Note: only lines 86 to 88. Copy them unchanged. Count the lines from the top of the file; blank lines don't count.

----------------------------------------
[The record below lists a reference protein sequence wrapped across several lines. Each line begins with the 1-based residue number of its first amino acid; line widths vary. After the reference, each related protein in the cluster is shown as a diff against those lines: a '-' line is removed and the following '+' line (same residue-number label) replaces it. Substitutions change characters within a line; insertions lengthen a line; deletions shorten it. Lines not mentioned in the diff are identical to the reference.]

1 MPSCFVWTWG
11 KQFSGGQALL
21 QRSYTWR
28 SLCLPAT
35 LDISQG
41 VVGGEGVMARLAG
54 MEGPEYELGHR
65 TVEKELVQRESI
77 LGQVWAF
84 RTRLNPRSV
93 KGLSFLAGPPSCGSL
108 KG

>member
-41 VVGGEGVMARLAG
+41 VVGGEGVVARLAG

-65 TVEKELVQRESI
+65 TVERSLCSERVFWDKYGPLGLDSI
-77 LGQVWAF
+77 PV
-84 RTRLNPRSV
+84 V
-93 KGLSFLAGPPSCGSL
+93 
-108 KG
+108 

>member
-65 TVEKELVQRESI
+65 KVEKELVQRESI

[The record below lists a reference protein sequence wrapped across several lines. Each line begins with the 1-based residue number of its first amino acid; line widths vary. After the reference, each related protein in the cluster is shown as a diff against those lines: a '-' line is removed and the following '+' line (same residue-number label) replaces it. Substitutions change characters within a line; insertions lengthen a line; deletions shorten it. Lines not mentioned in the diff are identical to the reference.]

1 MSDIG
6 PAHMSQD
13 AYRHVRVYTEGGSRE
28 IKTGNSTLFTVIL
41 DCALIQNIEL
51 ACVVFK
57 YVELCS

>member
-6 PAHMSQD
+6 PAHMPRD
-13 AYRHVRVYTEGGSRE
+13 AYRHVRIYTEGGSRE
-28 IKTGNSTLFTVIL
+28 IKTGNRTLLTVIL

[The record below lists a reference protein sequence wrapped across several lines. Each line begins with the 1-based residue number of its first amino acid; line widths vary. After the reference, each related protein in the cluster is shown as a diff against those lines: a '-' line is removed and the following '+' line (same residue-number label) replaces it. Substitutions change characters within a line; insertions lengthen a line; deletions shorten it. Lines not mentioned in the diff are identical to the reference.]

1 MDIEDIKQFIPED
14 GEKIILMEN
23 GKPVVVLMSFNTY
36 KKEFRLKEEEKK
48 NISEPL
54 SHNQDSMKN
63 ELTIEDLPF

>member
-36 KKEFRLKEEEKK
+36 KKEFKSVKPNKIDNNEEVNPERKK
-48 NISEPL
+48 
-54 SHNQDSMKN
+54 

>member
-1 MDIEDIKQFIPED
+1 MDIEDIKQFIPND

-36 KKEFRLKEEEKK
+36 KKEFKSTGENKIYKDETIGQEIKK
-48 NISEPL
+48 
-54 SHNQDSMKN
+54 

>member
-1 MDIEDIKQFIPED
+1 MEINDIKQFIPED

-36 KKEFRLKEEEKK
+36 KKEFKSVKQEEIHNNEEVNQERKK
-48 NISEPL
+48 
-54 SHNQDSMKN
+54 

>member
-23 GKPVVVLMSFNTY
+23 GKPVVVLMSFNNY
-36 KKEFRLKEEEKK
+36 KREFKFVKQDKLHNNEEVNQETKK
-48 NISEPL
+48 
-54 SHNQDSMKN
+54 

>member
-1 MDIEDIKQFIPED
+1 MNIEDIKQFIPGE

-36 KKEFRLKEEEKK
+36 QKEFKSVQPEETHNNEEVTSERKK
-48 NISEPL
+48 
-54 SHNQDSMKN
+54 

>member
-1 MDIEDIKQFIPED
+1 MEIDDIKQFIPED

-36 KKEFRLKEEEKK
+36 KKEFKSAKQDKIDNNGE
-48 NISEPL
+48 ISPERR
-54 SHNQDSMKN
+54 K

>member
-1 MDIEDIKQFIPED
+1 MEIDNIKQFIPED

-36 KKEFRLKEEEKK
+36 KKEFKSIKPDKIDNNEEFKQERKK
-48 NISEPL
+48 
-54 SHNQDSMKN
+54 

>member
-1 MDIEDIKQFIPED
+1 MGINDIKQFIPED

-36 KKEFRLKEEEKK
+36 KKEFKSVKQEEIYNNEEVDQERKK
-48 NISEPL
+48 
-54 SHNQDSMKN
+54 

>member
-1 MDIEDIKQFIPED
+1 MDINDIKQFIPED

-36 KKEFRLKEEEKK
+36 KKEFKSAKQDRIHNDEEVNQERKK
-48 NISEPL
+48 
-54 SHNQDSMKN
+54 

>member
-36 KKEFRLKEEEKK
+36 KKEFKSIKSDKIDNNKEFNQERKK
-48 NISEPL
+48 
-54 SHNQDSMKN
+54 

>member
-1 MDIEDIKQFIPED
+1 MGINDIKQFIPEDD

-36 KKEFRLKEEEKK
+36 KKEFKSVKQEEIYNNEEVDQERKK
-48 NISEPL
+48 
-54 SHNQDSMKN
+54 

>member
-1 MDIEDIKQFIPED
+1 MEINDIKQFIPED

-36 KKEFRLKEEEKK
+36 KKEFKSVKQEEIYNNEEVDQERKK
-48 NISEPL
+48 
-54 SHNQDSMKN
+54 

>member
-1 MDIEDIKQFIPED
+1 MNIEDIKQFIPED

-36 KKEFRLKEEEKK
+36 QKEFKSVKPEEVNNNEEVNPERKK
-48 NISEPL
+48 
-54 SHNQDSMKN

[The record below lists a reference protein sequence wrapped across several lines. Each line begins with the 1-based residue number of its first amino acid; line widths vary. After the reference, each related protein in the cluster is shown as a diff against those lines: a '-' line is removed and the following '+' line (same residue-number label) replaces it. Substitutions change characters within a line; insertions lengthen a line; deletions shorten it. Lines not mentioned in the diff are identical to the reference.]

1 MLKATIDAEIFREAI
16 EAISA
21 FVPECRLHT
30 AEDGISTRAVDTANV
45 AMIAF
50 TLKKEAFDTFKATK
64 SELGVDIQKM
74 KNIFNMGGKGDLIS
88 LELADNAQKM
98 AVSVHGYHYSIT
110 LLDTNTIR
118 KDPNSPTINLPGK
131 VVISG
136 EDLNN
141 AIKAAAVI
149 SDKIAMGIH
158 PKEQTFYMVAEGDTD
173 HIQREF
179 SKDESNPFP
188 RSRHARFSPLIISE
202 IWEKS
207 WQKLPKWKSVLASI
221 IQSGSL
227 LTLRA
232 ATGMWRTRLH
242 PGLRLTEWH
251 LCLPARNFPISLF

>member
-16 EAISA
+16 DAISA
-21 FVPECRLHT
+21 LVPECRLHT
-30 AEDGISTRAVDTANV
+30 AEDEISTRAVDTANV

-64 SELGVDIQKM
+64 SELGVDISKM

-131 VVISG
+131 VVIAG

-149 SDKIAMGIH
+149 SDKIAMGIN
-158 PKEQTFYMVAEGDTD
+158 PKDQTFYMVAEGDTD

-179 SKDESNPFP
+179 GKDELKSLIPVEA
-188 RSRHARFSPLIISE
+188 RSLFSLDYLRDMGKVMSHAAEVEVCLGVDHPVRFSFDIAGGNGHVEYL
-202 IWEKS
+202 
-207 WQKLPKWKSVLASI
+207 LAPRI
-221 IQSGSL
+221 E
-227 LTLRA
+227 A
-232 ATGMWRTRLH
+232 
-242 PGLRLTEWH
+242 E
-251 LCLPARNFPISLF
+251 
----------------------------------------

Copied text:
+54 

>member
-1 MDIEDIKQFIPED